Fuse #8

Thursday, November 30, 2006

It's the Most Wonderful Time of the Year

Roger Sutton just posted the Horn Book Fanfare List - Best Books of 2006. It's gotta be the most peculiar list I've seen yet this year. Take a gander. If you don't find yourself saying, "Really? Really really?", at least once, I'll eat my hat.

Richie Partington (if you're on the child_lit listerv, you'll recognize his name) has come out with his own 2006 pics. Richie finally gives my Hardinge-classic the luvin' it deserves. Thank you, Richie!

13 Comments:

At 10:49 AM , Anonymous Pooja said...

Fuse, what book(s) made you go "Really? Really really?" (I don't think much about "Best Books" lists--except the Cybils, of course.)

 
At 10:56 AM , Blogger fusenumber8 said...

Can I say?

Well... this is my personal opinion, but did you notice that there were only four picture books listed? One could only assume then that these would have to be pretty freakin' fabulous books, yes? And while I have the utmost respect for Lynn Reiser, Teresa Bateman, and Komako Sakai.... really? Really really?

 
At 11:07 AM , Anonymous Pooja said...

I think that "Best Of" lists are sometimes there to cause discussion, and other times, to stir controversy (The NYT's "Best Work of American Fiction of the Last 25 Years," anyone?). And regardless, each list is a compilation of favorite titles by one person, or in the case of a book or magazine, by an editorial board or some such. Whatevs. The lists are interesting to look at, but I know what my favorite books of 2006 were.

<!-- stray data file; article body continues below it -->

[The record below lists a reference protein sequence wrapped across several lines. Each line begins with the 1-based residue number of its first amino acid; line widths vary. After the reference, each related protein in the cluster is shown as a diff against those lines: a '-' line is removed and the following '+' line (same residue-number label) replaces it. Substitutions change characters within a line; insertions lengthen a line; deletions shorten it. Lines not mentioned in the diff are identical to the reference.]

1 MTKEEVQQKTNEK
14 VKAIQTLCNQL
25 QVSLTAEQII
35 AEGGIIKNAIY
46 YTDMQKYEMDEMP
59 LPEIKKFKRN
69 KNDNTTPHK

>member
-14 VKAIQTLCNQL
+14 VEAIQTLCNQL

(Sometimes when I see a title pop up on more than one list, I try to check it out and see what all the fuss is about. On the other hand, I've seen Dairy Queen and Nick and Norah's Playlist on several "Best Of" lists and I was less that impressed with both. Again, my opinion--those aren't the kind of books I dig.)

 
At 11:14 AM , Blogger Elaine Magliaro said...

Fuse,

You took the "reallys" right out of my mouth. That's it for picture books? And not one children's poetry book was considered worthy of inclusion? Really? Really!

 
At 12:30 PM , Blogger Roger Sutton said...

About the picture books--note that there are also several in the nonfiction section of the list. We had a pretty hard time deciding the classification of several of the titles.

 
At 1:14 PM , Blogger Jeremiah McNichols said...

I like the list season for kids' books but from a book consumer's point of view (I have a two-year-old) I get a little bleary-eyed at their formatting, scope, and organization. I made a "compendium" of interesting titles from several of this year's lists that covers kids through age 6 for those who want a few recommendations for holiday purchases, drawing titles from the School Library Journal, Carnegie awards, Caldecotts, etc. and also noting when Booklist (to my mind a much more critical eye than that of SLJ) starred the review as well. It's posted at Z Recommends for anyone who's interested!

 
At 1:36 PM , Blogger Kelly Fineman said...